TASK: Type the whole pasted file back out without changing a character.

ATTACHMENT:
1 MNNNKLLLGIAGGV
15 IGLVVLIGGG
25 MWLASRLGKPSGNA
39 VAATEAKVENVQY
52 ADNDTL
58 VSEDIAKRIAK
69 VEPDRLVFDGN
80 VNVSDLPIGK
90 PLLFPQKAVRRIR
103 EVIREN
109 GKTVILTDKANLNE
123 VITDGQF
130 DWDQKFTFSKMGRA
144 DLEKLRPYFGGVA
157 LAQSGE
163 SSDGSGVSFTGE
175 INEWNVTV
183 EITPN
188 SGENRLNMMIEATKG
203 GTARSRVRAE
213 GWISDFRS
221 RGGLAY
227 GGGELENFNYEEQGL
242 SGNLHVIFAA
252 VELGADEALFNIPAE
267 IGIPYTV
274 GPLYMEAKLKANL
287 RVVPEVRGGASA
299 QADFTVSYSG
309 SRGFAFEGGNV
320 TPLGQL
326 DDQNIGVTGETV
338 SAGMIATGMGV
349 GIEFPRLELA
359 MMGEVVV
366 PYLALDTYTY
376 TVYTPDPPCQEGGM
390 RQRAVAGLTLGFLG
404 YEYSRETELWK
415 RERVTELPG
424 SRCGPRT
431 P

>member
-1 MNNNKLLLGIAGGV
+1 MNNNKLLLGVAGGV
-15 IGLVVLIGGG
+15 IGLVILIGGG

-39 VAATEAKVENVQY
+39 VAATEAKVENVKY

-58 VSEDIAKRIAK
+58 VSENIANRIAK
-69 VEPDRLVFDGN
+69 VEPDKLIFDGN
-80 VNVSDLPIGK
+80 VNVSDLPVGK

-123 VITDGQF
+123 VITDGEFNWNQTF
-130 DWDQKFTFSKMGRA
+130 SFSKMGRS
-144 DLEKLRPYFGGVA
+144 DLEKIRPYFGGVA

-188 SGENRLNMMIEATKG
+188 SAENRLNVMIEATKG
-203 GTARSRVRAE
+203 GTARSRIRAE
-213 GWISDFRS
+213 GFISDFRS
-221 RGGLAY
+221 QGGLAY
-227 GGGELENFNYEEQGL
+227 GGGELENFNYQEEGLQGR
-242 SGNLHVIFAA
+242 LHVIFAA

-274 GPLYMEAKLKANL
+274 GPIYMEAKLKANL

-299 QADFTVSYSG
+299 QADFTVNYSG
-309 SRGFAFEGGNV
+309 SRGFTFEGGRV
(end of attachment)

1 MNNNKLLLGIAGGV
15 IGLVVLIGGG
25 MWLASRLGKPSGNA
39 VAATEAKVENVQY
52 ADNDTL
58 VSEDIAKRIAK
69 VEPDRLVFDGN
80 VNVSDLPIGK
90 PLLFPQKAVRRIR
103 EVIREN
109 GKTVILTDKANLNE
123 VITDGQF
130 DWDQKFTFSKMGRA
144 DLEKLRPYFGGVA
157 LAQSGE
163 SSDGSGVSFTGE
175 INEWNVTV
183 EITPN
188 SGENRLNMMIEATKG
203 GTARSRVRAE
213 GWISDFRS
221 RGGLAY
227 GGGELENFNYEEQGL
242 SGNLHVIFAA
252 VELGADEALFNIPAE
267 IGIPYTV
274 GPLYMEAKLKANL
287 RVVPEVRGGASA
299 QADFTVSYSG
309 SRGFAFEGGNV
320 TPLGQL
326 DDQNIGVTGETV
338 SAGMIATGMGV
349 GIEFPRLELA
359 MMGEVVV
366 PYLALDTYTY
376 TVYTPDPPCQEGGM
390 RQRAVAGLTLGFLG
404 YEYSRETELWK
415 RERVTELPG
424 SRCGPRT
431 P

>member
-1 MNNNKLLLGIAGGV
+1 MNNNKLLLGVAGGV
-15 IGLVVLIGGG
+15 IGLVILIGGG

-39 VAATEAKVENVQY
+39 VAATEAKVENVKY

-58 VSEDIAKRIAK
+58 VSENIANRIAK
-69 VEPDRLVFDGN
+69 VEPDKLIFDGN
-80 VNVSDLPIGK
+80 VNVSDLPVGK

-123 VITDGQF
+123 VITDGEFNWNQTF
-130 DWDQKFTFSKMGRA
+130 SFSKMGRS
-144 DLEKLRPYFGGVA
+144 DLEKIRPYFGGVA

-188 SGENRLNMMIEATKG
+188 SAENRLNVMIEATKG
-203 GTARSRVRAE
+203 GTARSRIRAE
-213 GWISDFRS
+213 GFISDFRS
-221 RGGLAY
+221 QGGLAY
-227 GGGELENFNYEEQGL
+227 GGGELENFNYQEEGLQGR
-242 SGNLHVIFAA
+242 LHVIFAA

-274 GPLYMEAKLKANL
+274 GPIYMEAKLKANL

-299 QADFTVSYSG
+299 QADFTVNYSG
-309 SRGFAFEGGNV
+309 SRGFTFEGGRV